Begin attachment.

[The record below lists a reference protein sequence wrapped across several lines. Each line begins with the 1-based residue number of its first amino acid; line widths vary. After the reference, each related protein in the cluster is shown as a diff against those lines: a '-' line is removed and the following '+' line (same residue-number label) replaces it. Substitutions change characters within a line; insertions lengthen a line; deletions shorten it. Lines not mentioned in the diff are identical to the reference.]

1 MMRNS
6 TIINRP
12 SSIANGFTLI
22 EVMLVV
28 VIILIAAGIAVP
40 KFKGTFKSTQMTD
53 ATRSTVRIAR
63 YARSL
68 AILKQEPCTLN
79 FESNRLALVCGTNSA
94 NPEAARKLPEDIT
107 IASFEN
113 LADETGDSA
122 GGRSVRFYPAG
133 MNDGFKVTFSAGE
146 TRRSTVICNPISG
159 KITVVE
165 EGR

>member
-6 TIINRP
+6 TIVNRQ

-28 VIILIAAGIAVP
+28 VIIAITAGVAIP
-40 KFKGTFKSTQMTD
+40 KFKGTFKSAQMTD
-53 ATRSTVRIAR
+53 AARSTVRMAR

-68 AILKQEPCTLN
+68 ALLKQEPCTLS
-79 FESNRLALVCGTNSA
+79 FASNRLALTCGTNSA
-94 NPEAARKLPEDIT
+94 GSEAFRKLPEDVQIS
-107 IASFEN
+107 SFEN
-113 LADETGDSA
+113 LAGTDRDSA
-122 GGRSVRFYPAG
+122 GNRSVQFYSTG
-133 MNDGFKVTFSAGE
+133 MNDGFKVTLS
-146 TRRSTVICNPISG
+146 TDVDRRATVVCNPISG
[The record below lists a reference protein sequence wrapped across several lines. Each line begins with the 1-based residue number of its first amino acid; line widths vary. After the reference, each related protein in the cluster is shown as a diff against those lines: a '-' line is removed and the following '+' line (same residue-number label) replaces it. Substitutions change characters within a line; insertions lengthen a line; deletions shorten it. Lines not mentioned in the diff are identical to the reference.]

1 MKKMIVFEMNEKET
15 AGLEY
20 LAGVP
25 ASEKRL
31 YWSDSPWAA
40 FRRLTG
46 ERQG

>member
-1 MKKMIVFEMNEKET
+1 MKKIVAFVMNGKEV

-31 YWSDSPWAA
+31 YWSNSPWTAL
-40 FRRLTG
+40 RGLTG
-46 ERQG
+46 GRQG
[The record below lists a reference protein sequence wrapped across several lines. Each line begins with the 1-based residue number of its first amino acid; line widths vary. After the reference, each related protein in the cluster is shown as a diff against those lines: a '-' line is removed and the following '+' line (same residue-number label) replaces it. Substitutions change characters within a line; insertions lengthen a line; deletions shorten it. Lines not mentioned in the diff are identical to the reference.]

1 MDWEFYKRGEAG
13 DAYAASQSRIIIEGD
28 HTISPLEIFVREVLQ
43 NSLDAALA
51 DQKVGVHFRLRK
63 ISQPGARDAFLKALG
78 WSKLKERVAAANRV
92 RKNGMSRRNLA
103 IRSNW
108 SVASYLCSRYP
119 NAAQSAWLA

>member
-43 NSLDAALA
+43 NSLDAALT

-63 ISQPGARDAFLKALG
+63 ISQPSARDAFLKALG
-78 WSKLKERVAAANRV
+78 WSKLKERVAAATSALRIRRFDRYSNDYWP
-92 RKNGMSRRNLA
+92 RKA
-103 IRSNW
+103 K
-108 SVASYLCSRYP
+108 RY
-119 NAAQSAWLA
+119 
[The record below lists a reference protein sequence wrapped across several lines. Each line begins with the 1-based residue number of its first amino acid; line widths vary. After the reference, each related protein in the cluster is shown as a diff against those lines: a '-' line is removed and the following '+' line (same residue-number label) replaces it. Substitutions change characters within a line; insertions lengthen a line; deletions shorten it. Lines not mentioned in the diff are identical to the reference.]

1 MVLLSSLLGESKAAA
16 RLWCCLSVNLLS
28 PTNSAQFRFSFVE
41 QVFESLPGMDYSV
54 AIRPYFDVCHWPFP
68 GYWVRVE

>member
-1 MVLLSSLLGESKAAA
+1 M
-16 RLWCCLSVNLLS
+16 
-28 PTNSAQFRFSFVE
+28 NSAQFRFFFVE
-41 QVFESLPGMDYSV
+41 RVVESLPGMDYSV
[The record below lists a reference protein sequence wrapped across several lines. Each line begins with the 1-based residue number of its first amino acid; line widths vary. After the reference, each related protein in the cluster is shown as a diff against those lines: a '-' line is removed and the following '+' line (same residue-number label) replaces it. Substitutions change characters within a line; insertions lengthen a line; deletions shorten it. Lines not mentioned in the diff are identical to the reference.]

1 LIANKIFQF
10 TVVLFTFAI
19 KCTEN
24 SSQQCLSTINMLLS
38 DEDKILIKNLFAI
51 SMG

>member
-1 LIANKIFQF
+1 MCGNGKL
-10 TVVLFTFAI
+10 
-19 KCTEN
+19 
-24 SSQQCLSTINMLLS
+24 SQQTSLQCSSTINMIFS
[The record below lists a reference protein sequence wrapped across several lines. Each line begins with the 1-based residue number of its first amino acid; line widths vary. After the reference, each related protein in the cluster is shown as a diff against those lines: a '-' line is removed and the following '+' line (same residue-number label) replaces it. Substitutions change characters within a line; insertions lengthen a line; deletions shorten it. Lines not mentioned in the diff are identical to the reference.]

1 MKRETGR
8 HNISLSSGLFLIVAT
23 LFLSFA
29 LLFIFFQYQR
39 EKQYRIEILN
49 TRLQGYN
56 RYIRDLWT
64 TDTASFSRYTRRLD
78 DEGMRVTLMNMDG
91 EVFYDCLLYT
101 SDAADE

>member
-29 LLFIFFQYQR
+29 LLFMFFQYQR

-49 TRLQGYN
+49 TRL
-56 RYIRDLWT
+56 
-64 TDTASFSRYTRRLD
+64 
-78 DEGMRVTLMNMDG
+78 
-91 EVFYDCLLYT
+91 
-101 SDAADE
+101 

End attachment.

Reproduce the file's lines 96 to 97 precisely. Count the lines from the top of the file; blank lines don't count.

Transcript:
>member
-1 MVLLSSLLGESKAAA